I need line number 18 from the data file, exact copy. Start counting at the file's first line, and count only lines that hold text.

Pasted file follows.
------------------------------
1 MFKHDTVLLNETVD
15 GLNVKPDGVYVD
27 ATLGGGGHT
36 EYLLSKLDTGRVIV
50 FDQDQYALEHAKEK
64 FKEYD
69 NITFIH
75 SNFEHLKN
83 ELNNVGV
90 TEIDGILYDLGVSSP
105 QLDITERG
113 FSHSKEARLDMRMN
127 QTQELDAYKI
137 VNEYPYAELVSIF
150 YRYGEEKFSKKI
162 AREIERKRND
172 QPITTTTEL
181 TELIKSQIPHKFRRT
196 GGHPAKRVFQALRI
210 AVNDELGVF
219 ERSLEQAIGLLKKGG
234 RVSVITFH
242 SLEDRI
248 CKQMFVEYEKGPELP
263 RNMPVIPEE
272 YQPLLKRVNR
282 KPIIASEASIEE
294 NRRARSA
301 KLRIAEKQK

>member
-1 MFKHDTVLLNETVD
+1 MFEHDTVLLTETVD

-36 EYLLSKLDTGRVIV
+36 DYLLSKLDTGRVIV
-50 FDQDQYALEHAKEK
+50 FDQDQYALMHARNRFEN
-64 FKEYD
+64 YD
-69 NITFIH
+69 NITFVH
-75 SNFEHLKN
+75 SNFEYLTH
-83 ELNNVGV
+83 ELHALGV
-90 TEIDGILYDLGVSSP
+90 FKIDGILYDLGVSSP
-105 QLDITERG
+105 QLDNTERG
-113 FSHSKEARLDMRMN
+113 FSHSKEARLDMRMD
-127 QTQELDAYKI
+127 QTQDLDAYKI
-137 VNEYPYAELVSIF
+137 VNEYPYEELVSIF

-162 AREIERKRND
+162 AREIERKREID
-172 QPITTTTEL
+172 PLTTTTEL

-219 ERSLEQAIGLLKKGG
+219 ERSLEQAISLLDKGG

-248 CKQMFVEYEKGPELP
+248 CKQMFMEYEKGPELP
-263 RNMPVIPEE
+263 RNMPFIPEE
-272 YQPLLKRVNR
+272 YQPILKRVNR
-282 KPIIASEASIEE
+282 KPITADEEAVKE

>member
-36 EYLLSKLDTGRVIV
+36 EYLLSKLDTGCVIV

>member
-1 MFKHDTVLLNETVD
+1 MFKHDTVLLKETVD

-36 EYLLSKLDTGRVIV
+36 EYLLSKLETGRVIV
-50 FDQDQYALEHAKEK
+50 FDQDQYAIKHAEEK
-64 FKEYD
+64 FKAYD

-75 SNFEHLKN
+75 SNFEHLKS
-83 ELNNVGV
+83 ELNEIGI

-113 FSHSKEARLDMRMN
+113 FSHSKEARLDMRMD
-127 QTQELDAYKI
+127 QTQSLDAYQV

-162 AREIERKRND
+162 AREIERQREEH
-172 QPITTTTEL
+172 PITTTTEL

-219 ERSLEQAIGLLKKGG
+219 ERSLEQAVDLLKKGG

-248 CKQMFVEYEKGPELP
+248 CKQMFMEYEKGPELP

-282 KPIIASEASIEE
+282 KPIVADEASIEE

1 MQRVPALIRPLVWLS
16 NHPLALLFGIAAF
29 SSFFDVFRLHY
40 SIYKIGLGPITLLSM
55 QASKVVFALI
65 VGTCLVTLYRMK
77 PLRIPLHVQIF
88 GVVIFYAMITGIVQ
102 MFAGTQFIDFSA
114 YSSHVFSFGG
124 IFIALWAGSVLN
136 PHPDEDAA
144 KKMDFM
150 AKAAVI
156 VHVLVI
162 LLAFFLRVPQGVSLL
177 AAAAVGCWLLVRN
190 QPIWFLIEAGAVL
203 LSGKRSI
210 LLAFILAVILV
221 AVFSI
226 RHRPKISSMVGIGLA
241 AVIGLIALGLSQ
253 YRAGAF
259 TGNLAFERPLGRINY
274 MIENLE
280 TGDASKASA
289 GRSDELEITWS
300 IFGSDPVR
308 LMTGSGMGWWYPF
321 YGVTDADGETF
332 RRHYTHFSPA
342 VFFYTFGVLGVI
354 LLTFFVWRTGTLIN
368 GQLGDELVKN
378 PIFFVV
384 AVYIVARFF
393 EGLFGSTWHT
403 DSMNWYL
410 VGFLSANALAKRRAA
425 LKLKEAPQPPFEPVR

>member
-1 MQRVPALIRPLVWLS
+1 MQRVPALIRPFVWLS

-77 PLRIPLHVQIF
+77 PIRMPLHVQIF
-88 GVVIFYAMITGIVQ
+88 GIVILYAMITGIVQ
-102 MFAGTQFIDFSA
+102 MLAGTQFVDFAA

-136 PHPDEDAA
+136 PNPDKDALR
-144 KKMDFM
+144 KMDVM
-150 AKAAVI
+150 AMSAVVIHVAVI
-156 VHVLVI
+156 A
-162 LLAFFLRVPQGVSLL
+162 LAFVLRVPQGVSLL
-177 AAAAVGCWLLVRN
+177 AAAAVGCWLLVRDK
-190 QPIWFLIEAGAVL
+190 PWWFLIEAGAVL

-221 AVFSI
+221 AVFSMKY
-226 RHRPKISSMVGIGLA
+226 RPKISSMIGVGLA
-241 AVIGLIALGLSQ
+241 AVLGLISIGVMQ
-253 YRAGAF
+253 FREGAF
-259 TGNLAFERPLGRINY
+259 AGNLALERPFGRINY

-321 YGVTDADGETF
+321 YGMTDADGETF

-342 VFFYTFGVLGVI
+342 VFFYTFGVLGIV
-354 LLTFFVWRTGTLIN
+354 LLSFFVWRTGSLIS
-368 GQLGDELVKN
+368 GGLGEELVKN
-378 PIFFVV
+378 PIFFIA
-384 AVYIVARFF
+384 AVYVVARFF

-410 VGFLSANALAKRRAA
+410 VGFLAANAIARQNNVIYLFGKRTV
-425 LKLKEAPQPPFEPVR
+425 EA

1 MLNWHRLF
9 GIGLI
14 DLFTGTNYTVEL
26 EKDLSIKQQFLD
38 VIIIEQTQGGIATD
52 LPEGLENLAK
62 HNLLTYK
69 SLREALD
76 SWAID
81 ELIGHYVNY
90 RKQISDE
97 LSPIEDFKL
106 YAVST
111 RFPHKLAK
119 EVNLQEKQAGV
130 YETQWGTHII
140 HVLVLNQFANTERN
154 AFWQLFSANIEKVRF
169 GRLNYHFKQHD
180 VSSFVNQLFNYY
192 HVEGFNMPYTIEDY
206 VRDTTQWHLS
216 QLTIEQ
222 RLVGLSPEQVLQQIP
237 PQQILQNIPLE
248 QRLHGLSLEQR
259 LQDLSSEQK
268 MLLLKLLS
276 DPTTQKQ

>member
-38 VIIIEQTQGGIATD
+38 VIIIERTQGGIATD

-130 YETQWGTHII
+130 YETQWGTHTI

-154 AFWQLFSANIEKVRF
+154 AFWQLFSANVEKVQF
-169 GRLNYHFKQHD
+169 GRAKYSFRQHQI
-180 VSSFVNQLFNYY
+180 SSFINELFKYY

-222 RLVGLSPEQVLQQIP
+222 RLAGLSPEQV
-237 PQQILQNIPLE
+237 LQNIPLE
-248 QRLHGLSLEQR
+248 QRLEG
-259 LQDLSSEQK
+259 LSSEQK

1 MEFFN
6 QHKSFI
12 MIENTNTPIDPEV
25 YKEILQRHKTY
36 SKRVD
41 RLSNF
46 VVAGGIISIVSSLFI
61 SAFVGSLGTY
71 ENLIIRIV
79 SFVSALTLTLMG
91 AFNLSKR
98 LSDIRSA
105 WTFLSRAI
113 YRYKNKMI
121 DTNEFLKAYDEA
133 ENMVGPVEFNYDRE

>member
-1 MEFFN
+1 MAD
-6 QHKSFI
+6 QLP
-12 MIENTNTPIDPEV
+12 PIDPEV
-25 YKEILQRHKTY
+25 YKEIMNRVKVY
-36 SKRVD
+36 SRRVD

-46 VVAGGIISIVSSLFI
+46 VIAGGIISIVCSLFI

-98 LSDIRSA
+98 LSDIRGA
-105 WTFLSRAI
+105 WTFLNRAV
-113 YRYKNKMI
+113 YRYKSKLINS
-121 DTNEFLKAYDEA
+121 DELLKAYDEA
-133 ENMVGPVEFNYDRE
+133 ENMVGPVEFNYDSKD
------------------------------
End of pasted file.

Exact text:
181 TELIKSQIPHKFRRT